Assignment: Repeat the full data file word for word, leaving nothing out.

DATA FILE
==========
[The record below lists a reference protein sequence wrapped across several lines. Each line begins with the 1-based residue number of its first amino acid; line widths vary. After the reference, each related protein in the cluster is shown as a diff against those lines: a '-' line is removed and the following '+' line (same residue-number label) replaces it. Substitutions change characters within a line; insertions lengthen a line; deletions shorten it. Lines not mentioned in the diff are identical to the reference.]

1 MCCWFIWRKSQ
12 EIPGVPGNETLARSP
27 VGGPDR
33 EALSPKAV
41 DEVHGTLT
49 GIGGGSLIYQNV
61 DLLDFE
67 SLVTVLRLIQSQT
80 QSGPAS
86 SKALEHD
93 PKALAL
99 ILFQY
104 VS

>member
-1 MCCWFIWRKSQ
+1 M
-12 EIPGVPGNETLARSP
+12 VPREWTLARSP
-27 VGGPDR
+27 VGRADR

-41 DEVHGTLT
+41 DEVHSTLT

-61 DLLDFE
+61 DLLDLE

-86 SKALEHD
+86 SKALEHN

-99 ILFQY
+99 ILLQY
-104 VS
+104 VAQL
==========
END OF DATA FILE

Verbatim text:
[The record below lists a reference protein sequence wrapped across several lines. Each line begins with the 1-based residue number of its first amino acid; line widths vary. After the reference, each related protein in the cluster is shown as a diff against those lines: a '-' line is removed and the following '+' line (same residue-number label) replaces it. Substitutions change characters within a line; insertions lengthen a line; deletions shorten it. Lines not mentioned in the diff are identical to the reference.]

1 MCCWFIWRKSQ
12 EIPGVPGNETLARSP
27 VGGPDR
33 EALSPKAV
41 DEVHGTLT
49 GIGGGSLIYQNV
61 DLLDFE
67 SLVTVLRLIQSQT
80 QSGPAS
86 SKALEHD
93 PKALAL
99 ILFQY
104 VS

>member
-1 MCCWFIWRKSQ
+1 M
-12 EIPGVPGNETLARSP
+12 VPREWTLARSP
-27 VGGPDR
+27 VGRADR

-41 DEVHGTLT
+41 DEVHSTLT

-61 DLLDFE
+61 DLLDLE

-86 SKALEHD
+86 SKALEHN

-99 ILFQY
+99 ILLQY
-104 VS
+104 VAQL